En EspaŅol

Q. Who is Mr. Smarty Plants?

A: There are those who suspect Wildflower Center volunteers are the culpable and capable culprits. Yet, others think staff members play some, albeit small, role. You can torture us with your plant questions, but we will never reveal the Green Guru's secret identity.

Help us grow by giving to the Plant Database Fund or by becoming a member

Did you know you can access the Native Plant Information Network with your web-enabled smartphone?

Share

Ask Mr. Smarty Plants

Ask Mr. Smarty Plants is a free service provided by the staff and volunteers at the Lady Bird Johnson Wildflower Center.

Search Smarty Plants
    
 
See a list of all Smarty Plants questions
Can't find the answer in our existing FAQs, submit a question to Mr. Smarty Plants.
Need help with plant identification, visit the plant identification page.
 
rate this answer
Not Yet Rated

Wednesday - April 04, 2012

From: Houston, TX
Region: Southwest
Topic: Managing Roadsides, Planting, Wildflowers
Title: Plantings of Castilleja in Texas
Answered by: Barbara Medford

QUESTION:

I am a graduate student interested in studying different species of paintbrush (Castilleja) in Texas. I understand that the Texas Dept of Transportation has been seeding wildflowers along Texas highways for quite some time. I would like to know if there are records on (or how I might find out) what flowers specifically have been seeded, if grass species are included, the sources of these seeds, and what roadways have been seeded. One question in particular, how far west has Castilleja indivisa been seeded?

ANSWER:

You are correct that the Texas Department of Transportation (TxDOT) is responsible for seeding and maintaining wildflowers along the Texas Highways. From a previous Mr. Smarty Plants answer:

"The responsible agency on roadside plants such as this is the Texas Department of Transportation (TxDot). Here are their Vegetation Management Guidelines."

This agency has a website on Wildflowers that will give you some information, and even has a hotline phone number. Whoever answers the phone probably can't answer your specific questions, but might be able to refer you to a website or some other material that could help.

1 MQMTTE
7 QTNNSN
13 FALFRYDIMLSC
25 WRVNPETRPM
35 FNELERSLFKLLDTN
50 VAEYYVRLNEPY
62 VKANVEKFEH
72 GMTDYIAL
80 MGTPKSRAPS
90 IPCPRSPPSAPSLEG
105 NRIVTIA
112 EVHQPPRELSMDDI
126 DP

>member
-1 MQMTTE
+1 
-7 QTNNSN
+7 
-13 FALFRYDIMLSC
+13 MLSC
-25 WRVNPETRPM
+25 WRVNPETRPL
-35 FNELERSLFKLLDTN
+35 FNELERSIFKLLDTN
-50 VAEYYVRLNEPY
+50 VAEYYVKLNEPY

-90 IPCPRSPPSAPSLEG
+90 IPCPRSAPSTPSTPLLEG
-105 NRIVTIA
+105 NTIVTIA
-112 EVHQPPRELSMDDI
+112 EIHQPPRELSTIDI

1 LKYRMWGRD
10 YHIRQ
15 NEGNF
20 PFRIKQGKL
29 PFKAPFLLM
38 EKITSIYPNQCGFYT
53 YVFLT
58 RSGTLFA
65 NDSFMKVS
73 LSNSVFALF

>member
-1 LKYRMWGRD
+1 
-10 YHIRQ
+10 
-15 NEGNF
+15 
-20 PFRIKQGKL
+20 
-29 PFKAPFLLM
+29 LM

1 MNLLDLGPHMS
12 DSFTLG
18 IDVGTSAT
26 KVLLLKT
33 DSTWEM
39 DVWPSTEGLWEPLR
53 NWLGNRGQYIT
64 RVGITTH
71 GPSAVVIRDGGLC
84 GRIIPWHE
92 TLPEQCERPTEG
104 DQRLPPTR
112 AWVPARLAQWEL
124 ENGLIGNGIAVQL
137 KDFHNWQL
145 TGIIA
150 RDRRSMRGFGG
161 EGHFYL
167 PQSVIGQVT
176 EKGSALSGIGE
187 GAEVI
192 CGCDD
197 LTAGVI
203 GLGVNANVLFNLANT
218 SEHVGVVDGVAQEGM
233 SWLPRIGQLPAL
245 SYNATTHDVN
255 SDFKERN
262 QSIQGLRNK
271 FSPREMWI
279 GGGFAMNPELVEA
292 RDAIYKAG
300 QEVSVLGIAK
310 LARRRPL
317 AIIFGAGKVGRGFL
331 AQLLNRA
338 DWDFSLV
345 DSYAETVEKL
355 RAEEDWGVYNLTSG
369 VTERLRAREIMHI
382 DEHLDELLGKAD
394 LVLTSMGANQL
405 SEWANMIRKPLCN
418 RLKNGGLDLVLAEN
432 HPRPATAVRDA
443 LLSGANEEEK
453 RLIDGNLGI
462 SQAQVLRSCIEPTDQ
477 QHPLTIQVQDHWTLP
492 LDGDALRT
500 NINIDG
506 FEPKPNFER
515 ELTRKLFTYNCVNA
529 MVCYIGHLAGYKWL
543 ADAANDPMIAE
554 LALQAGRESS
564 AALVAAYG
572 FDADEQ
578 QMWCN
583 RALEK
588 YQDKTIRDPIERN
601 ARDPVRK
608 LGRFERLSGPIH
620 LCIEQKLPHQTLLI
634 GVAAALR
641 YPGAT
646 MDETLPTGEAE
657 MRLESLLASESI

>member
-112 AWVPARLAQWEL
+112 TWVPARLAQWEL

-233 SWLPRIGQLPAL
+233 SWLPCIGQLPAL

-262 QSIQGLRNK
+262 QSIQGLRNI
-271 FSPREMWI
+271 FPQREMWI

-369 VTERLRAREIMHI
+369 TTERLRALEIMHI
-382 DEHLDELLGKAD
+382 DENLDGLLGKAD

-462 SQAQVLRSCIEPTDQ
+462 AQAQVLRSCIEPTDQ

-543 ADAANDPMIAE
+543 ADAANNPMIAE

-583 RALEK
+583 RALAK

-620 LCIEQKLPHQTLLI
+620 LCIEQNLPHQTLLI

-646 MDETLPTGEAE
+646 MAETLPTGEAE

So, from our own resources, let's see what we can tell you. If you go to our Native Plant Database and search on "Castilleja" (the genus for paintbrush), you will get 54 possibilities. You can follow any or all of the plant links to get more information. We have chosen Castilleja indivisa (Entireleaf indian paintbrush), Castilleja coccinea (Scarlet paintbrush) and Castilleja lutescens (Stiff yellow indian paintbrush) as examples of the many different species of Castilleja. You probably already know that the paintbrush is hemiparasitic, requiring access to a plant, such as bluebonnets or grasses, from which it can extract nitrogen.

We understand that TxDot started doing these roadside plantings in about 1917, before the computer or the Lady Bird Johnson Wildflower Center came into being. Possibly someone was making pencilled notes of what was planted where, and possibly not. Ditto on whether those notes survived or were transcribed to more permanent records. We don't know, but we hope you can get the information you need.

We also can't tell you how far west Castilleja indivisa (Entireleaf indian paintbrush) has been seeded, but you can go to the bottom of the page on any plant in our Database, and clink on the link to USDA Plant Profiles for that plant and get a map of where it is known to grow. Following that route to the Plant Profile map for indivisa, we see that it grows from East Texas to a line  pretty well straight down through Central Texas, and one lonely county (Gaines) in the Panhandle.

 

From the Image Gallery


Entireleaf indian paintbrush
Castilleja indivisa

Scarlet paintbrush
Castilleja coccinea

Stiff yellow indian paintbrush
Castilleja lutescens

More Managing Roadsides Questions

Prairie Paintbrush and Managing Roadsides
April 26, 2005 - I have been visiting a piece of land beside I-35 for quite a few years now.  It is home to tons of different plants, but it really has a fantastic show of Prairie Paintbrush - the multicolored ones, n...
view the full question and answer

Pictures of Bastard Cabbage from Dallas TX
April 07, 2012 - HI! Re your March 12 posting: The USDA Plants website pictures two very different looking plants identified as Rapistrum rugosum (bastardcabbage). Would you please post a photo with leaf and bloom ...
view the full question and answer

Non-invasive alternatives to winter rye
August 20, 2004 - Re-vegetation requirements include winter rye, which is considered by some to be invasive to native wildflowers planted along the roadway. Is winter rye considered invasive to native wildflowers?
view the full question and answer

Liriope spicata for erosion and dust suppression from Bonifay FL
August 16, 2011 - I want to plant Liriope 'spicata'. I know it can be aggressive and that's what I want. We live on dirt road and need something by road for help in erosion and it's also hard to mow this are...
view the full question and answer

Native plants for roadside in Gallatin TN
February 19, 2012 - What native plant would you suggest that we try to establish on 100 feet of road frontage which gets full afternoon sun? The soil is mostly clay, and it's on a rather sleep hill about 10 feet high. ...
view the full question and answer

Smarty Plants's Facebook profile Support the Wildflower Center by Donating Online or Becoming a Member today.

Mr. Smarty Plants wants you to be his Facebook friend. Click the Facebook icon to add yourself to Mr. Smarty Plants list of friends.
E-NEWSLETTER | BECOME A MEMBER | DONATE NOW | MEDIA | SITEMAP
© 2014 Lady Bird Johnson Wildflower Center